30
May
2019
|
11:57 PM
America/New_York

For Immediate Release

New Disclosure Reveals Rio Grande LNG Misled Regulators About Capacity of Proposed Fracked Gas Export Terminal

Brownsville, TX -- In a newly discovered presentation to shareholders, NextDecade, the company behind the controversial proposed Rio Grande LNG export terminal and Rio Bravo pipeline, revealed that the company plans to export dramatically more fracked gas than it disclosed to federal regulators.

In the company’s application to the Federal Energy Regulatory Commission (FERC), NextDecade claimed that the Rio Grande LNG fracked gas export terminal would have a capacity of 3.6 billion cubic feet per day. Then, weeks after FERC released its final environmental impact statement of the project, the company told investors that, in fact, the amount of gas processed at the facility would be 20% higher than the amount they told FERC. Greater capacity at the facility not only means greater climate emissions, but also increased tanker traffic and associated pollution and threat to wildlife in the Port of Brownsville.

Even more egregious, when the Sierra Club raised concerns with FERC in 2016 that the facility would end up exporting more gas than NextDecade was claiming, the company vehemently denied that this could be the case.

“NextDecade clearly misrepresented their plans for this facility, and how much fracked gas they plan to ship through Texas communities to export,” said Sierra Club Senior Attorney Nathan Matthews. “It is critical that FERC commissioners take this issue seriously and reassess the true impact this polluting facility would have on communities and the climate.”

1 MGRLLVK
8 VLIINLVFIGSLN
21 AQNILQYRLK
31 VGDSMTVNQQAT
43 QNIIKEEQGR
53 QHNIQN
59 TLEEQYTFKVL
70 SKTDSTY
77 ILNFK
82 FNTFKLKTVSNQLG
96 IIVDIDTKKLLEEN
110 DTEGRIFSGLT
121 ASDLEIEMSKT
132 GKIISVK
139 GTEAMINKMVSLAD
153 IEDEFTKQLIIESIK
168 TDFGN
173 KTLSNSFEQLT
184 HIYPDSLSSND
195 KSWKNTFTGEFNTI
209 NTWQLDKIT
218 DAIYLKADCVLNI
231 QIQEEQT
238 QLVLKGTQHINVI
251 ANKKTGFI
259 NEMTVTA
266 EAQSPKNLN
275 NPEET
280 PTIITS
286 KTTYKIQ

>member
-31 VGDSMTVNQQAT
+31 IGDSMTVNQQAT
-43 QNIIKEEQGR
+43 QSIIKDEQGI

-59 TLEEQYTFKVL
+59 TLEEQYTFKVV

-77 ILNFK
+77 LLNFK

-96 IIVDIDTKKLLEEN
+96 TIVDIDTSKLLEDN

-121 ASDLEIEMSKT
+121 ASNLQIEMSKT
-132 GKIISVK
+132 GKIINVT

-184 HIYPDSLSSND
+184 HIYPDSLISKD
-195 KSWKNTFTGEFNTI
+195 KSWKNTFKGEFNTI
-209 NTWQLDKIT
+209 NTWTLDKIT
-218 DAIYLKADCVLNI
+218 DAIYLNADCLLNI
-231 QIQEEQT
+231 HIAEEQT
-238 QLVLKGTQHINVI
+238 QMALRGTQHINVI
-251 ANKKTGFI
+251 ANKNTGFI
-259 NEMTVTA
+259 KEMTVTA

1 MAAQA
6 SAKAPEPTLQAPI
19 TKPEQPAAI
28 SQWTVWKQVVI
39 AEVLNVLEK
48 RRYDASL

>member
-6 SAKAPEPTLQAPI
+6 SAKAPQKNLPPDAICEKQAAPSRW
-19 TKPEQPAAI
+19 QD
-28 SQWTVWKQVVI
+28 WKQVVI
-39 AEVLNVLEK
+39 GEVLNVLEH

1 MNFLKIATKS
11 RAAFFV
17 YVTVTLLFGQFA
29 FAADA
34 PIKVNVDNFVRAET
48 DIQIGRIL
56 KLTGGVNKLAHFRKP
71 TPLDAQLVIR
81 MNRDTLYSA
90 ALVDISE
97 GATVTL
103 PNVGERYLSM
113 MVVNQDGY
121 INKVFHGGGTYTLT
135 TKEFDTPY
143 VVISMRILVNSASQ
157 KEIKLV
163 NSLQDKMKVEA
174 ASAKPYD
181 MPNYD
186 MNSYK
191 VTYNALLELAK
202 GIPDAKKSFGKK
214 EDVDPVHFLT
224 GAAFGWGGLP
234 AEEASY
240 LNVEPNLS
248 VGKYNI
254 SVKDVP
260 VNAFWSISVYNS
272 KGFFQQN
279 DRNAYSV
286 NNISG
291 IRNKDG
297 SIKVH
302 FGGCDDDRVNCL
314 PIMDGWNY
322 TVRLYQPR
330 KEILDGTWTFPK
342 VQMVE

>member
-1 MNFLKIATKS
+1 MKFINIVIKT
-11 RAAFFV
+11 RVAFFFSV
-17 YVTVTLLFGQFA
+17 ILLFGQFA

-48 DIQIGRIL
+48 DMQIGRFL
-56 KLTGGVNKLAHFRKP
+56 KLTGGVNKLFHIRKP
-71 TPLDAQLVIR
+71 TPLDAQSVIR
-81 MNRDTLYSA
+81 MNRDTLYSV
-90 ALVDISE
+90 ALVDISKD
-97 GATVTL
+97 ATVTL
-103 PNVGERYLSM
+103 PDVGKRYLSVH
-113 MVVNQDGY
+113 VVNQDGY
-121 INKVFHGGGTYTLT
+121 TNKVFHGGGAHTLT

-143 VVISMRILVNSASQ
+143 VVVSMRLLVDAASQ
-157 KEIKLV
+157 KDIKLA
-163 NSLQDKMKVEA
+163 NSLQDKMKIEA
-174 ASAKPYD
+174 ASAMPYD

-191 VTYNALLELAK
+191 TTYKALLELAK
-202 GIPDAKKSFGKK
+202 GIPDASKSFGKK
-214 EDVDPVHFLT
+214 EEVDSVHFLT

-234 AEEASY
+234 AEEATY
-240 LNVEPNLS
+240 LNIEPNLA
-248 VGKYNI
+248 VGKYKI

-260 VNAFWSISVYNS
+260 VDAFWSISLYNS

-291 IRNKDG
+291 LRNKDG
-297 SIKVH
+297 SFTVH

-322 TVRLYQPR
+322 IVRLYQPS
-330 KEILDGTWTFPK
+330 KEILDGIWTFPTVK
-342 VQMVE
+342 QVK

“Construction of this facility, along with others planned along the Brownsville Ship Channel, would have a disastrous effect on sensitive habitat and recovery of endangered ocelot in the United States,” said Defenders of Wildlife Texas representative Shari Wilcox. “Because of the severe ecological consequences, the Federal Energy Regulatory Commission should take into account the permanent damage the Rio Grande LNG terminal would cause and deny permits for this plant.”

Today, the Sierra Club, Texas Riogrande Legal Aid, Inc., and Defenders of Wildlife sent a letter to FERC urging the commission to revisit their environmental analysis to address the true capacity of the fracked gas project and the resulting impact it would have on the climate, wildlife, and local communities.

The Rio Grande LNG and Rio Bravo Pipeline projects have yet to receive final permits or approvals needed from the Army Corps of Engineers, Fish and Wildlife Service, or FERC.

Defenders of Wildlife is dedicated to the protection of all native animals and plants in their natural communities. With over 1.8 million members and activists, Defenders of Wildlife is a leading advocate for innovative solutions to safeguard our wildlife heritage for generations to come. For more information, visit Newsroom.Defenders.org and follow us on Twitter @DefendersNews.